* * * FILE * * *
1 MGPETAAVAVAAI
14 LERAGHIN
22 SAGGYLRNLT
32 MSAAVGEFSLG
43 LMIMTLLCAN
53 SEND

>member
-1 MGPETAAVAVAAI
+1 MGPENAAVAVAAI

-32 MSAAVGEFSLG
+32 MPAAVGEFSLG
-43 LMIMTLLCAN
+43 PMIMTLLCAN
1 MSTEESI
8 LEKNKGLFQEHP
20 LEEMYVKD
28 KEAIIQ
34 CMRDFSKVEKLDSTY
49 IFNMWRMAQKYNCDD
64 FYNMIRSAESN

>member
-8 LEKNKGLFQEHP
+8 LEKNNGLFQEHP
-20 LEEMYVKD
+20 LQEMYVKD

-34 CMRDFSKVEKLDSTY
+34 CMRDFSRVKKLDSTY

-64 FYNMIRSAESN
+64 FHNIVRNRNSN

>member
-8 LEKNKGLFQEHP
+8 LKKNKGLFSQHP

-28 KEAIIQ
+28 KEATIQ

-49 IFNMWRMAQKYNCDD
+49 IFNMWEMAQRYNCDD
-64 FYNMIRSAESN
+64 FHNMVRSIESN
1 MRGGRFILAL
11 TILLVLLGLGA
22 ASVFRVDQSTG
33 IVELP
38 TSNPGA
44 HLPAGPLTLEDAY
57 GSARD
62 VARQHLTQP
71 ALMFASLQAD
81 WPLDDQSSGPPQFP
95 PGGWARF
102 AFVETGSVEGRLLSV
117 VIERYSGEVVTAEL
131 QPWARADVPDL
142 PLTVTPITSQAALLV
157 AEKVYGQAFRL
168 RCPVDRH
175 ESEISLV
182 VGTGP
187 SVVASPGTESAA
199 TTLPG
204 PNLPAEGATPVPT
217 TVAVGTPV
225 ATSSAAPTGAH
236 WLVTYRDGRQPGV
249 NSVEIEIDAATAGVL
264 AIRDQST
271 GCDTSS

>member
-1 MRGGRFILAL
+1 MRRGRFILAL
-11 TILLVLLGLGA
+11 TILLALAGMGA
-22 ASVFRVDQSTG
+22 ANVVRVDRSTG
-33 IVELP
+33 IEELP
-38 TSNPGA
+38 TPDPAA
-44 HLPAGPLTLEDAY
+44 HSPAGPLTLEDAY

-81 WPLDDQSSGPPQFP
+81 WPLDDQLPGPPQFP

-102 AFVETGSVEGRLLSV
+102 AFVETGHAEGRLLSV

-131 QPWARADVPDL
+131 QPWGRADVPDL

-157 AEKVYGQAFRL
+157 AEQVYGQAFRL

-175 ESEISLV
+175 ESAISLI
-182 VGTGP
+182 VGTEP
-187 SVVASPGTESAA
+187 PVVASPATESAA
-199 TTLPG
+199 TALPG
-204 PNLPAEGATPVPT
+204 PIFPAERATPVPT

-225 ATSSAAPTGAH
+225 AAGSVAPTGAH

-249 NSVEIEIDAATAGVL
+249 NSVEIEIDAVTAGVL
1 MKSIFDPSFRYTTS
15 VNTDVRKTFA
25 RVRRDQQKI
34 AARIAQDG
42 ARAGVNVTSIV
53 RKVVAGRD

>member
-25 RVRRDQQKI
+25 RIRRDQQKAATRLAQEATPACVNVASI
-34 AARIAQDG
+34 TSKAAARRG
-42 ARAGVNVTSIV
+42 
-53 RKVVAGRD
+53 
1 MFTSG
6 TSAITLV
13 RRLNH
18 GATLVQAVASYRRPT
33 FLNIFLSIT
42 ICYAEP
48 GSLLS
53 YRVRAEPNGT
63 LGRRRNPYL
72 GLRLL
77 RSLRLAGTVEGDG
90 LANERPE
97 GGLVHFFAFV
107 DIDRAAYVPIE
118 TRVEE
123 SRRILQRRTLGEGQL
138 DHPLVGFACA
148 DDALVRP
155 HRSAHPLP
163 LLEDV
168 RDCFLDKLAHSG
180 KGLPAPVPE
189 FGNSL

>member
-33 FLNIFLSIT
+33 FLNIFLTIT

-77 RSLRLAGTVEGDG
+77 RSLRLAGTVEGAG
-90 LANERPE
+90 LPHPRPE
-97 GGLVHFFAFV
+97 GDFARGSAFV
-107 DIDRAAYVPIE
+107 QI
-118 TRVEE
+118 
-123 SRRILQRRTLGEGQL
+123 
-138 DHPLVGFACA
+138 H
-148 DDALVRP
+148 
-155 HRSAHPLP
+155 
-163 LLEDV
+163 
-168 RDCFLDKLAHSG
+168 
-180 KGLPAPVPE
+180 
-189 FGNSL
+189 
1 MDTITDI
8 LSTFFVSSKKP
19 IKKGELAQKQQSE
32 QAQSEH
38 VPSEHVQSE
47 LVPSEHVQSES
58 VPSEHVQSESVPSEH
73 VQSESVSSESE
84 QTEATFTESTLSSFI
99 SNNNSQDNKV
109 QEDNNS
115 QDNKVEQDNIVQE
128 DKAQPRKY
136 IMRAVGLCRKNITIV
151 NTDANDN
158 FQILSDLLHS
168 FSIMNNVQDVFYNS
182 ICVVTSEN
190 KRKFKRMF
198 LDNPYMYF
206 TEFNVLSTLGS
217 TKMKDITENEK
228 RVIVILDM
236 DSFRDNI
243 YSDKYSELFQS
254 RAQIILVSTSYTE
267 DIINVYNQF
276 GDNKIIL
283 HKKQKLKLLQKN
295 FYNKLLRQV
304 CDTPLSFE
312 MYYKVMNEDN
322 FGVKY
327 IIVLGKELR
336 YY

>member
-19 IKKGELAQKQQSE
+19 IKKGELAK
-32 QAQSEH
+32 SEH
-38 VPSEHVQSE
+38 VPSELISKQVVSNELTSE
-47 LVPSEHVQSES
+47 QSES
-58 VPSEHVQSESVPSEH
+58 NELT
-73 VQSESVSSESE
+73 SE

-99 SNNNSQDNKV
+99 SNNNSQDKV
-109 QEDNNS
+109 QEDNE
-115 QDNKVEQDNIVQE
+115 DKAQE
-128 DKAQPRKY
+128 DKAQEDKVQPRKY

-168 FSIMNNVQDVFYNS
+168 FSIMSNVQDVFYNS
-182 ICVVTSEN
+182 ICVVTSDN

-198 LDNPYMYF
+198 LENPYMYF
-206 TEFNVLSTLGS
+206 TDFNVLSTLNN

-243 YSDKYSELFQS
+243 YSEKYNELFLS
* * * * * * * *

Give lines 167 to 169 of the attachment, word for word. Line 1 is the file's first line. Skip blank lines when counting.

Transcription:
-189 FGNSL
+189 
1 MDTITDI